In a statement, the external affairs ministry said:
“In recent weeks, India and China have maintained diplomatic communication in respect of the incident at Doklam. During these communications, we were able to express our views and convey concerns and interest.
“On this basis, expeditious disengagement of border personnel at the face-off site at Doklam has been agreed to and is on-going.”
The finer details of the agreement have not been released.
It is not clear whether China will cease the road construction activity at the site — the key reason for India’s movement of troops.
If indeed there are no attached conditions or clauses, the development marks a victory for the Indian side, which had been subjected to daily bombardment of threats from the Chinese side for around one month.
Chinese official media had said that the country will not withdraw its troops from the plateau under any circumstances and that it will continue with the construction of the road.
No mention of the road construction activity has been made in the MEA statement.
“Hopefully Doklam is a new chapter in India-China relations,” said prominent journalist Shekhar Gupta, who has spent years covering India’s relations with its neighbours.
“Too much a stake for both big powers to let legacy real-estate issues linger,” he added.
Doklam or Zhoglam (in Standard Tibetan), known as Donglang in China, is an area with a plateau and a valley, lying between Tibet’s Chumbi Valley to the north, Bhutan’s Ha Valley to the east and India’s Sikkim state to the west.
It has been depicted as part of Bhutan in the Bhutanese maps since 1961, but it is also claimed by China. To date, the dispute has not been resolved despite several rounds of border negotiations between Bhutan and China.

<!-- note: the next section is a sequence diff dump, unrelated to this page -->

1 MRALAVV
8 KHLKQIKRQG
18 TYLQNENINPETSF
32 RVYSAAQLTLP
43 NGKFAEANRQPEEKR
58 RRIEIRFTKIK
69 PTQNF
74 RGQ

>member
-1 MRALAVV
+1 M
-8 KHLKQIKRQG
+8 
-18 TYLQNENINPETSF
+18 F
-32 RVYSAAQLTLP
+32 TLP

The area is of strategic importance to all three countries.
In June 2017 a military standoff occurred between China and India as China attempted to extend a road on the Doklam plateau southwards near the Doka La pass and Indian troops moved in to prevent the Chinese.
India claimed to have acted on behalf of Bhutan, with which it has a ‘special relationship’. Bhutan has formally objected to China’s road construction in the disputed area.
India is believed to have acted out of worry that China’s construction of a road at the sensitive point would easily expose Indian territory to future military advancement from its northern neighbour. It was also loathe to be seen as not coming to the aid of a country it has promised to protect.
While most Indians were with the government’s policy of not withdrawing its troops or allowing the Chinese to construct the road, there were some in India who rejected the stand and urged a troop withdrawal.